The Upstarts, Brad Stone’s excellent account of the ‘New Silicon Valley’, revolves around two stand-out performers of the post-Facebook era, Uber and Airbnb. From precarious beginnings they evolved into near-ubiquitous leviathans, affording anyone with 4G signal and some disposable cash the opportunity to traverse cities in strangers’ cars and then sleep in a different stranger’s bed. Stone describes how together they superseded the ‘awkward, introverted innovators’ of the 2000s (Facebook, eBay and Instagram) and stepped into the brave new world of tangible service provision, delivered through the smartphone. In the process they have conjured new consumers who weren’t previously in the market, a move that has propelled them into the category of ‘unicorns’.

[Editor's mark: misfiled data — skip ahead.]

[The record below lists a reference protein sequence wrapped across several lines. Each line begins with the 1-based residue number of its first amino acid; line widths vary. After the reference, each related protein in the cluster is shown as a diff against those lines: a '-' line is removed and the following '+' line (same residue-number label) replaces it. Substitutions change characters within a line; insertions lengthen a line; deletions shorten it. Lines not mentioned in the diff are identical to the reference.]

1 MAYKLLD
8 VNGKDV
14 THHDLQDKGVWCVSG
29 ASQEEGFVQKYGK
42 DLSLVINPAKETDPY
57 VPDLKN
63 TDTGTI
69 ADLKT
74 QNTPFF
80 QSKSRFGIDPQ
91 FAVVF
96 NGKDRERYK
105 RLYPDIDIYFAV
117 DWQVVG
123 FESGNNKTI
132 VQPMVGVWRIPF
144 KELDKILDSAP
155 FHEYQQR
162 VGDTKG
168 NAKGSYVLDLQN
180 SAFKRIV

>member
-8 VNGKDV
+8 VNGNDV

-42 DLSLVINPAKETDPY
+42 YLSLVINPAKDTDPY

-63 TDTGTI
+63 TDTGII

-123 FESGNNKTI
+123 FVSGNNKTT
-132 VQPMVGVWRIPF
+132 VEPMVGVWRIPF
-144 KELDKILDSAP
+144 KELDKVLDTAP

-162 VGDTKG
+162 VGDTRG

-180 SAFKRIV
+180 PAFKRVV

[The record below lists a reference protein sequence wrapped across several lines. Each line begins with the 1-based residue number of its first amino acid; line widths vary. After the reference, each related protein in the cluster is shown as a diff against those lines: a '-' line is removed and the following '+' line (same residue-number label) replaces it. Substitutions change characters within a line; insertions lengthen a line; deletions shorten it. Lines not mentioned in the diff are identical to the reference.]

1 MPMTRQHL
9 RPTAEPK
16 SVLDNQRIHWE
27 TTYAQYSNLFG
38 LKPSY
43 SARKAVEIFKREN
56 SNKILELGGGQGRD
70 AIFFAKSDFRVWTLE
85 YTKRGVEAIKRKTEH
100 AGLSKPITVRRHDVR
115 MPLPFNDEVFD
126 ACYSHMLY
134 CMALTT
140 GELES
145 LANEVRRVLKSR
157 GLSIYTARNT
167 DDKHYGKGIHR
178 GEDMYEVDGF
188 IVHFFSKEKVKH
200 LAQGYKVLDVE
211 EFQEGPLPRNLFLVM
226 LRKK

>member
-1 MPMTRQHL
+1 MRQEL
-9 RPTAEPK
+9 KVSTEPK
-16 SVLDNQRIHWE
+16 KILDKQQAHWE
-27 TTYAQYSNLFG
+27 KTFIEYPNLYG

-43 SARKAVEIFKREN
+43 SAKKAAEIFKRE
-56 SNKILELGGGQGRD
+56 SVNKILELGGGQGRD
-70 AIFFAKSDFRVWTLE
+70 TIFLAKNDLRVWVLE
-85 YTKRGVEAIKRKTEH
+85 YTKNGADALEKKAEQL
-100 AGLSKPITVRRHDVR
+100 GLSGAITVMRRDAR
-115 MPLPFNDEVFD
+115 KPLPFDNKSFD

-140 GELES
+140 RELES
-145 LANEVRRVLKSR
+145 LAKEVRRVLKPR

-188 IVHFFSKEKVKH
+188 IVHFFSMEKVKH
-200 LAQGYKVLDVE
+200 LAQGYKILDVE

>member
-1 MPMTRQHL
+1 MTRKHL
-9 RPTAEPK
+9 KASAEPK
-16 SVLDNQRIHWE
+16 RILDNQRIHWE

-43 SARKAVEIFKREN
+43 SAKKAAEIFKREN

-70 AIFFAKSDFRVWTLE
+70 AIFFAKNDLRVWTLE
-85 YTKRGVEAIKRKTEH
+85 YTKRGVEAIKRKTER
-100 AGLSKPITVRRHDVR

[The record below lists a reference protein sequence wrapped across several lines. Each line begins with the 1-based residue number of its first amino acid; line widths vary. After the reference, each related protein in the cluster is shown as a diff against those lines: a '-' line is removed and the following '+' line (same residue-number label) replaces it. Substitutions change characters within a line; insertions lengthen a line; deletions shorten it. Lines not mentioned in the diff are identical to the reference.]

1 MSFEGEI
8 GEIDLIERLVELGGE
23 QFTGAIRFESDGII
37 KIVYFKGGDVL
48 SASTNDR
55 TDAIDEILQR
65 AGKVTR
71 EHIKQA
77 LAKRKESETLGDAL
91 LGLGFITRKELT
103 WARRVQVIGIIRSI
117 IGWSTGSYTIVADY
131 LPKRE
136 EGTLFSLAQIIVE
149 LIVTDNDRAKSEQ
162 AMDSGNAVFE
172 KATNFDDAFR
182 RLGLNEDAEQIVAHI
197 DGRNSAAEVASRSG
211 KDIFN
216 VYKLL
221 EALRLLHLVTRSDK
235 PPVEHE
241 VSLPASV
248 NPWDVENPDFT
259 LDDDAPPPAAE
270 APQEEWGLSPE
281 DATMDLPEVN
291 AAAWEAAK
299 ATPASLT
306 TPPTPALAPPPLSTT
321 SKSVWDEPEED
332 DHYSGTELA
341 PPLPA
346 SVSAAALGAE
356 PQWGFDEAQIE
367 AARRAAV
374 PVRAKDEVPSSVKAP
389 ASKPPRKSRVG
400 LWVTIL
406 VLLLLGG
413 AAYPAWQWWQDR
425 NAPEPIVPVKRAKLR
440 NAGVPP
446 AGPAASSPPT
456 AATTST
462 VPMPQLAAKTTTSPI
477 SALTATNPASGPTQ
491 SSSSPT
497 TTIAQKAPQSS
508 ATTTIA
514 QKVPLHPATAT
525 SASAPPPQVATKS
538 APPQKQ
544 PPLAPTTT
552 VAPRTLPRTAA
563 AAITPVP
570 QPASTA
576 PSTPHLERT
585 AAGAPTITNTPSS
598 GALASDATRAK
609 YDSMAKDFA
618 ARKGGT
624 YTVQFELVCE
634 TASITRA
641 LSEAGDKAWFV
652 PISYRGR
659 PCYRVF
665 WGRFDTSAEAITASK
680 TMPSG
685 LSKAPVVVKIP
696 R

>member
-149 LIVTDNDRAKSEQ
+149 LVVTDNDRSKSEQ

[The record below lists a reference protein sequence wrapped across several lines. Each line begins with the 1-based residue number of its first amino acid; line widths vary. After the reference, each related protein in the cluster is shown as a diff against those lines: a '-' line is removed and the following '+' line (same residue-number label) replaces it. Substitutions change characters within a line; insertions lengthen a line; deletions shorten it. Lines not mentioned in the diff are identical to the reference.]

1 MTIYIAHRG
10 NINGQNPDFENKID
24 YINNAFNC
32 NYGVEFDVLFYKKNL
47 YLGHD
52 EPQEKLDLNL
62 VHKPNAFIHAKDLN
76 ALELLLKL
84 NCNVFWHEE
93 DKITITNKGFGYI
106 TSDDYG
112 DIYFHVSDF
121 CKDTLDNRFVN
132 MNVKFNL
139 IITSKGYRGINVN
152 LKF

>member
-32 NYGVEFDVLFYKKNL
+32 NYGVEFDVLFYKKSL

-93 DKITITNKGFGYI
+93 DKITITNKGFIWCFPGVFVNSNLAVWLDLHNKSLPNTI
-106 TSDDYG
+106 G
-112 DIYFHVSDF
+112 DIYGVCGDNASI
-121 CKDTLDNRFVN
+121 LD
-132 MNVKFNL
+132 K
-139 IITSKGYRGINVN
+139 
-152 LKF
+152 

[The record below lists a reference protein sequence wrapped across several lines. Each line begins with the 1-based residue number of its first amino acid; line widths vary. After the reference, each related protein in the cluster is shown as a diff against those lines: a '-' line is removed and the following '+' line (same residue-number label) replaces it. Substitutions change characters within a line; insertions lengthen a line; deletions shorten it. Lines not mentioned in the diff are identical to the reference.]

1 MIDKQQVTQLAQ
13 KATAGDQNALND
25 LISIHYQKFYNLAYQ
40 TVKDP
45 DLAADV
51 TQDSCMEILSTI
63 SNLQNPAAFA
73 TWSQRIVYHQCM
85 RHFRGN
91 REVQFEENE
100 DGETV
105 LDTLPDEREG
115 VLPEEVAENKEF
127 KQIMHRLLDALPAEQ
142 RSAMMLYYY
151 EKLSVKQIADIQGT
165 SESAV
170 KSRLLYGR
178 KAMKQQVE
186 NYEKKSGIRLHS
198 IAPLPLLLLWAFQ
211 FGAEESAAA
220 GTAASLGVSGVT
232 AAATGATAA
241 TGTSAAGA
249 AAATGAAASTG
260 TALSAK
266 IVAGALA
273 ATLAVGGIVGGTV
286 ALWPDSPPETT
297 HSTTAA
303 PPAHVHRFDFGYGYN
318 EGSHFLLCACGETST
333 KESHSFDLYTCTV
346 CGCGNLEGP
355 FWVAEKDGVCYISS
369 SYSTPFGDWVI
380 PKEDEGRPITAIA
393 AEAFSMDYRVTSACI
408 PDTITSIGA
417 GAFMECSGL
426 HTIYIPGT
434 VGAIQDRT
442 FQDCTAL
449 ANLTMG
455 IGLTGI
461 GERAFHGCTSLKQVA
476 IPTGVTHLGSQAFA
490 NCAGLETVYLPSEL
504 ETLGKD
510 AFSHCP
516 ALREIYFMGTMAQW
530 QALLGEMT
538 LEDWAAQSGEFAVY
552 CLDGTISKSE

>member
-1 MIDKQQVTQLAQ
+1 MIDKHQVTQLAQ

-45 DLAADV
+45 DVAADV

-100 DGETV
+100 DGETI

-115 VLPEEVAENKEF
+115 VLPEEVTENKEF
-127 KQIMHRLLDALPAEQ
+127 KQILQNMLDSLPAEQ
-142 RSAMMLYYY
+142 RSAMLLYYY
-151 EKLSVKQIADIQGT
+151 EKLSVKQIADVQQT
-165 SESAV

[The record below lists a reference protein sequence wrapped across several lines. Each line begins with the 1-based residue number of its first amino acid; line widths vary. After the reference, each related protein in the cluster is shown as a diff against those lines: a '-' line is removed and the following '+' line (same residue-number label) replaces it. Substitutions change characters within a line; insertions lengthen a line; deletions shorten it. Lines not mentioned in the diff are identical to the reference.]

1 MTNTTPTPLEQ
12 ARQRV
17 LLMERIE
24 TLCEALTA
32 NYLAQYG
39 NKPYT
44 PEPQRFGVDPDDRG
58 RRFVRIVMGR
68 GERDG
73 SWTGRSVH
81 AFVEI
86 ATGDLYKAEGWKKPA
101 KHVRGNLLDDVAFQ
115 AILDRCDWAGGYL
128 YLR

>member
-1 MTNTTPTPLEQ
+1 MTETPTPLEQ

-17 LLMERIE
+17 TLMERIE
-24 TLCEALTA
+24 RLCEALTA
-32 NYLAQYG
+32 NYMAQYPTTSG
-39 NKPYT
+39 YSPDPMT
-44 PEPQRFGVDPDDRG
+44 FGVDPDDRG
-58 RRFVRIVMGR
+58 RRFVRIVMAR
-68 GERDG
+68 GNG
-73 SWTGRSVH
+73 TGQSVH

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Enjoying Susan Owens’s essay on English attitudes to nature in @Lit_Review. Turns out the early moderns were positively repulsed by hills, as described in this poem by Isaak Walton’s fishing chum Charles Cotton.
In this month's Silenced Voices, @lucyjpop shines a light on the tragic case of Shady Habash, a filmmaker who died in an Egyptian prison in May.
One study found that hoarders 'had lesions on the mesial prefrontal cortex of their brains ... Collecting and hoarding, in other words, are the results of brain damage.'
James Delbourgo explores the psychology of minimalists & collectors.